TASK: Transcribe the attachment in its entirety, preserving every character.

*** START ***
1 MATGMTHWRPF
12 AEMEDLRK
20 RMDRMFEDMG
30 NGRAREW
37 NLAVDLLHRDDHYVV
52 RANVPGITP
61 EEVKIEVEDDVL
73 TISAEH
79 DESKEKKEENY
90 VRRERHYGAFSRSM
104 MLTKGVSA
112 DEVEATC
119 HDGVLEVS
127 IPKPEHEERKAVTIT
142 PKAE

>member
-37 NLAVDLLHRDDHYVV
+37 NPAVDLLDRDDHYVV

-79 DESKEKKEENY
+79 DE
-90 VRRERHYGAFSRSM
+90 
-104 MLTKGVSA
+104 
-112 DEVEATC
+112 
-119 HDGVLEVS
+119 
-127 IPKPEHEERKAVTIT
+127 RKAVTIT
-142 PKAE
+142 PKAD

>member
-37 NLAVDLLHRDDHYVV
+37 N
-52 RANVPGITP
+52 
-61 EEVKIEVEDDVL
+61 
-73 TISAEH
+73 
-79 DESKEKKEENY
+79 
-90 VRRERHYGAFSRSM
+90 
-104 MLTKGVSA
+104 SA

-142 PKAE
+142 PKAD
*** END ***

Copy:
1 MATGMTHWRPF
12 AEMEDLRK
20 RMDRMFEDMG
30 NGRAREW
37 NLAVDLLHRDDHYVV
52 RANVPGITP
61 EEVKIEVEDDVL
73 TISAEH
79 DESKEKKEENY
90 VRRERHYGAFSRSM
104 MLTKGVSA
112 DEVEATC
119 HDGVLEVS
127 IPKPEHEERKAVTIT
142 PKAE

>member
-37 NLAVDLLHRDDHYVV
+37 NPAVDLLDRDDHYVV

-79 DESKEKKEENY
+79 DE
-90 VRRERHYGAFSRSM
+90 
-104 MLTKGVSA
+104 
-112 DEVEATC
+112 
-119 HDGVLEVS
+119 
-127 IPKPEHEERKAVTIT
+127 RKAVTIT
-142 PKAE
+142 PKAD

>member
-37 NLAVDLLHRDDHYVV
+37 N
-52 RANVPGITP
+52 
-61 EEVKIEVEDDVL
+61 
-73 TISAEH
+73 
-79 DESKEKKEENY
+79 
-90 VRRERHYGAFSRSM
+90 
-104 MLTKGVSA
+104 SA

-142 PKAE
+142 PKAD